How to keep your kidneys healthy
Written by Justyna Wiraszka
Reading Time: 6 Minutes
Well-functioning kidneys are vital for your well-being. They keep you healthy by filtering out harmful and unusable substances from your blood while retaining those that you need. Among others, they are responsible for removing toxins, excess salt, and other waste products from your body.
Additionally, kidneys are regulators, responsible for maintaining a constant environment, or ‘homeostasis’. For instance, they regulate the amount of water and electrolytes, e.g., sodium and potassium, that are present in your body.
Because your kidneys are so important, you should be aware of when their health might be at risk, and what you can do about it. That is why, in this article, we will go over the signs of low kidney function, go in-depth into factors that can affect your kidney health, and, finally, give you a list of activities and lifestyle choices that can support your kidney health.
Signs of low kidney function
Importantly, symptoms of low kidney function are often unspecific, meaning they could point to a different condition as well. Regardless, when your kidneys don't function properly, you may experience some of the following symptoms.
- Itching, also known as ‘uremic pruritus’
- Swollen legs
Unfortunately, some symptoms may only appear at an advanced stage of kidney disease, making it only more important to get the right diagnosis early.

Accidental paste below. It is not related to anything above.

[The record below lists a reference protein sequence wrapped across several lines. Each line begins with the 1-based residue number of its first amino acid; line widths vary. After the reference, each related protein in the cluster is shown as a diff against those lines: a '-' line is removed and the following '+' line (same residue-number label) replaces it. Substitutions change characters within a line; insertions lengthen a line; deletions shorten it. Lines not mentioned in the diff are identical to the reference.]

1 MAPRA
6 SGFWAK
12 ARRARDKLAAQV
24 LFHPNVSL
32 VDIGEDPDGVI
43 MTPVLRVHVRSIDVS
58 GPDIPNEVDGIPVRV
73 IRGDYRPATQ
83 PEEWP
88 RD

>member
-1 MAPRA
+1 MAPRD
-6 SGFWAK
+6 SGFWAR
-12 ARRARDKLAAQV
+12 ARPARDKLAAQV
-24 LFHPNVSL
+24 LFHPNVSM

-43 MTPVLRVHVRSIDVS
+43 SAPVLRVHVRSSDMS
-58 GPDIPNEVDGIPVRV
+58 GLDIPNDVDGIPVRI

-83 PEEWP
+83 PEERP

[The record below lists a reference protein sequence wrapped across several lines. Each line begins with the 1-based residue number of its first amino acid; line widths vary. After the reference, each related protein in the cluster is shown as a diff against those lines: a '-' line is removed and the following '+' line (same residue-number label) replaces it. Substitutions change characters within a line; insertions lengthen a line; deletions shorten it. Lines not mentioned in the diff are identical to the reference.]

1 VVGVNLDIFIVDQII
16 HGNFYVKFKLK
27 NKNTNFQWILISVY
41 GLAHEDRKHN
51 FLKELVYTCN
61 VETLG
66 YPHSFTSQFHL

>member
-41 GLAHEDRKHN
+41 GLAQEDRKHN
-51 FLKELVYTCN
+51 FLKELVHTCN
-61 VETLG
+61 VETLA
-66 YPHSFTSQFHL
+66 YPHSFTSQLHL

There are many factors that can increase the risk of low kidney function and chronic kidney disease. These risk factors may include:
- Diabetes type 1 and 2
- High blood pressure or ‘hypertension’
- High consumption of non-steroidal anti-inflammatory drugs (NSAIDs), such as ibuprofen
- Advanced age
- Family history of kidney disease
If you would like to know more about how these factors may affect your kidney function, have a look at our blog on this topic.
Keeping your kidneys healthy
There are a few different ways you can take care of yourself to prevent low kidney function. However, it is important to keep in mind that some risk factors, such as a family history of kidney disease, may put this out of your control.
Regular exercise can have a positive effect on your overall health and helps to avoid diabetes type 2 or hypertension, both being among the biggest risk factors for the development of kidney disease.